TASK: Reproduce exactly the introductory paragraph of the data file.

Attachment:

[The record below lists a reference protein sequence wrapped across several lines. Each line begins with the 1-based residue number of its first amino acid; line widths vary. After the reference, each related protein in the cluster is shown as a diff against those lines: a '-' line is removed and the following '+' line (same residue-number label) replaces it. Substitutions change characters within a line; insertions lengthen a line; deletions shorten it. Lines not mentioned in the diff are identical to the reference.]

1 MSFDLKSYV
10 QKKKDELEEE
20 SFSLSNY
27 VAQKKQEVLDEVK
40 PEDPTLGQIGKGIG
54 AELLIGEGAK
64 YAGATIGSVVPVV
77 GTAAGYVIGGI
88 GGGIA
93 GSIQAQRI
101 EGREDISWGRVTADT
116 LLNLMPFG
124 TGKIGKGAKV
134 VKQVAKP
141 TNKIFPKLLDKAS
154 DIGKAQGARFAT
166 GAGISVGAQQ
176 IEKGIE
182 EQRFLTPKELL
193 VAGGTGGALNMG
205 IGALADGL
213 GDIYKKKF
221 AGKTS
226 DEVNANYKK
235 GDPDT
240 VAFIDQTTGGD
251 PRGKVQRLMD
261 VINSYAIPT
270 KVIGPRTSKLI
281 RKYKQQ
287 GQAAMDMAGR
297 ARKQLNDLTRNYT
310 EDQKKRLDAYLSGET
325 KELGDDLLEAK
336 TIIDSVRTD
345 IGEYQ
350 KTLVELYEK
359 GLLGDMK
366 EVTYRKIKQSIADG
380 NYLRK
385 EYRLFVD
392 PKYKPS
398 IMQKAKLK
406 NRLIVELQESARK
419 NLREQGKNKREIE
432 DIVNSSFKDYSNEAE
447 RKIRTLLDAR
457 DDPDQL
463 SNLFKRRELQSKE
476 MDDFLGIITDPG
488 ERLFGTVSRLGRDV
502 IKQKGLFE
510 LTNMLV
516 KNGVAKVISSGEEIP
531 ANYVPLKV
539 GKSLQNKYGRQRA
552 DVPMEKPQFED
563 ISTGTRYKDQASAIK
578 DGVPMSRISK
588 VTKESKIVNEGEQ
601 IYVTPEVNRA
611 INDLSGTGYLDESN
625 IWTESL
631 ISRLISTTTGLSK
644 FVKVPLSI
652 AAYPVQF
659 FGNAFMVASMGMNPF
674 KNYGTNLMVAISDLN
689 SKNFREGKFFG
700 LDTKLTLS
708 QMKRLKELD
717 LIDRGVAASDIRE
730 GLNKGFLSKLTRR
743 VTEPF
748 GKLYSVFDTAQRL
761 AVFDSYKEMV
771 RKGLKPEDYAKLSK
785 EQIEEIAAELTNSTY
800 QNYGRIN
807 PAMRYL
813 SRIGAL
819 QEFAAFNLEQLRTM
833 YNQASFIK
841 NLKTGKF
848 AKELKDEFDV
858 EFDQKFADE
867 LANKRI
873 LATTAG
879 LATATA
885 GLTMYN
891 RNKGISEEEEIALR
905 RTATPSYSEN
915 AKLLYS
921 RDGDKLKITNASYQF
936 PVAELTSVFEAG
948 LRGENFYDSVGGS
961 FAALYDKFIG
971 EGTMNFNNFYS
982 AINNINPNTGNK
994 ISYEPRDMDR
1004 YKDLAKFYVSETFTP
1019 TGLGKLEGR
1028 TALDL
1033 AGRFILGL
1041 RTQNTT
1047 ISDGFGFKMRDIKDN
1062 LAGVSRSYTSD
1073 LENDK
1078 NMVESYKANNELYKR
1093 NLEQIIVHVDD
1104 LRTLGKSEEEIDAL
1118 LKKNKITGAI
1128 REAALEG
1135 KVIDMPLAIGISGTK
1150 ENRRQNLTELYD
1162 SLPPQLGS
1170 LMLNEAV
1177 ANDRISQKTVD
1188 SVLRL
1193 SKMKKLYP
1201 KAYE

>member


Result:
[The record below lists a reference protein sequence wrapped across several lines. Each line begins with the 1-based residue number of its first amino acid; line widths vary. After the reference, each related protein in the cluster is shown as a diff against those lines: a '-' line is removed and the following '+' line (same residue-number label) replaces it. Substitutions change characters within a line; insertions lengthen a line; deletions shorten it. Lines not mentioned in the diff are identical to the reference.]